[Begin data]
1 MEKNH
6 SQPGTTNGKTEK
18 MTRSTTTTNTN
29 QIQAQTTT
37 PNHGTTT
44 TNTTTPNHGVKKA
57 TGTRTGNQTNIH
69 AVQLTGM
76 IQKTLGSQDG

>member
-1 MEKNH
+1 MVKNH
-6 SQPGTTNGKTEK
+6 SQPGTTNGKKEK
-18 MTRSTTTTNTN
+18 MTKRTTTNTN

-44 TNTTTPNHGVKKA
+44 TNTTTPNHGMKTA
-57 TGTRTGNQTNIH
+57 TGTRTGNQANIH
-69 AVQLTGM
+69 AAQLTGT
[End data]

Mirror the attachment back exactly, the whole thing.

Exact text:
1 MEKNH
6 SQPGTTNGKTEK
18 MTRSTTTTNTN
29 QIQAQTTT
37 PNHGTTT
44 TNTTTPNHGVKKA
57 TGTRTGNQTNIH
69 AVQLTGM
76 IQKTLGSQDG

>member
-1 MEKNH
+1 MVKNH
-6 SQPGTTNGKTEK
+6 SQPGTTNGKKEK
-18 MTRSTTTTNTN
+18 MTKRTTTNTN

-44 TNTTTPNHGVKKA
+44 TNTTTPNHGMKTA
-57 TGTRTGNQTNIH
+57 TGTRTGNQANIH
-69 AVQLTGM
+69 AAQLTGT